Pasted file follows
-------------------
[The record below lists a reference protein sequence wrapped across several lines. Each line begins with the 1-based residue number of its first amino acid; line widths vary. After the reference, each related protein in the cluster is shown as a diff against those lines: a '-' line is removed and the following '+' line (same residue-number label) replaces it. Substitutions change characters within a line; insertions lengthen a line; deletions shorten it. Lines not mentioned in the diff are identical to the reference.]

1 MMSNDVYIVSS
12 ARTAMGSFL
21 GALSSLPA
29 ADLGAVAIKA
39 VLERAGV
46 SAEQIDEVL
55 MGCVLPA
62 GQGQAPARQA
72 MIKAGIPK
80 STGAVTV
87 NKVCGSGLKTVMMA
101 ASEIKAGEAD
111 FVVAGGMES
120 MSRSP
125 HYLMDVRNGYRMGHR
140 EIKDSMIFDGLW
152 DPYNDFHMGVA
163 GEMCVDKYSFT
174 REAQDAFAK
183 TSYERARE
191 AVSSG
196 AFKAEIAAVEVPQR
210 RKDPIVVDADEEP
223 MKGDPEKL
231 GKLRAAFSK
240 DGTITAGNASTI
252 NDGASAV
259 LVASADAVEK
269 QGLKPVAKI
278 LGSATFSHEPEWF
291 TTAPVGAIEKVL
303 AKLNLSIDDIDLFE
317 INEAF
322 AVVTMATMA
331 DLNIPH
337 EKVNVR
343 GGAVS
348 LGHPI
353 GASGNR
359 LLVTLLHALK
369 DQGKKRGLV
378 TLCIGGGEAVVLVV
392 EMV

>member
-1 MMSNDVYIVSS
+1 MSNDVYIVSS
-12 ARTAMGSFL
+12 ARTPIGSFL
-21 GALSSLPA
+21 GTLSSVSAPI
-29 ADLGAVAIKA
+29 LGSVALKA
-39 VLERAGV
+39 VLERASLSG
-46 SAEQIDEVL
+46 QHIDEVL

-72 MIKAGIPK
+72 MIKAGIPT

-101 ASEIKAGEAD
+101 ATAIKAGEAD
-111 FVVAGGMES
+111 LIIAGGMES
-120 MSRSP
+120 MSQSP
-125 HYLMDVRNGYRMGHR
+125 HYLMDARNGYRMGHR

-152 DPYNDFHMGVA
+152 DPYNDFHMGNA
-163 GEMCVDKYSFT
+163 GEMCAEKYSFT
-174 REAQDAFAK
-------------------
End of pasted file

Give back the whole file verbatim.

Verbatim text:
[The record below lists a reference protein sequence wrapped across several lines. Each line begins with the 1-based residue number of its first amino acid; line widths vary. After the reference, each related protein in the cluster is shown as a diff against those lines: a '-' line is removed and the following '+' line (same residue-number label) replaces it. Substitutions change characters within a line; insertions lengthen a line; deletions shorten it. Lines not mentioned in the diff are identical to the reference.]

1 MMSNDVYIVSS
12 ARTAMGSFL
21 GALSSLPA
29 ADLGAVAIKA
39 VLERAGV
46 SAEQIDEVL
55 MGCVLPA
62 GQGQAPARQA
72 MIKAGIPK
80 STGAVTV
87 NKVCGSGLKTVMMA
101 ASEIKAGEAD
111 FVVAGGMES
120 MSRSP
125 HYLMDVRNGYRMGHR
140 EIKDSMIFDGLW
152 DPYNDFHMGVA
163 GEMCVDKYSFT
174 REAQDAFAK
183 TSYERARE
191 AVSSG
196 AFKAEIAAVEVPQR
210 RKDPIVVDADEEP
223 MKGDPEKL
231 GKLRAAFSK
240 DGTITAGNASTI
252 NDGASAV
259 LVASADAVEK
269 QGLKPVAKI
278 LGSATFSHEPEWF
291 TTAPVGAIEKVL
303 AKLNLSIDDIDLFE
317 INEAF
322 AVVTMATMA
331 DLNIPH
337 EKVNVR
343 GGAVS
348 LGHPI
353 GASGNR
359 LLVTLLHALK
369 DQGKKRGLV
378 TLCIGGGEAVVLVV
392 EMV

>member
-1 MMSNDVYIVSS
+1 MSNDVYIVSS
-12 ARTAMGSFL
+12 ARTPIGSFL
-21 GALSSLPA
+21 GTLSSVSAPI
-29 ADLGAVAIKA
+29 LGSVALKA
-39 VLERAGV
+39 VLERASLSG
-46 SAEQIDEVL
+46 QHIDEVL

-72 MIKAGIPK
+72 MIKAGIPT

-101 ASEIKAGEAD
+101 ATAIKAGEAD
-111 FVVAGGMES
+111 LIIAGGMES
-120 MSRSP
+120 MSQSP
-125 HYLMDVRNGYRMGHR
+125 HYLMDARNGYRMGHR

-152 DPYNDFHMGVA
+152 DPYNDFHMGNA
-163 GEMCVDKYSFT
+163 GEMCAEKYSFT
-174 REAQDAFAK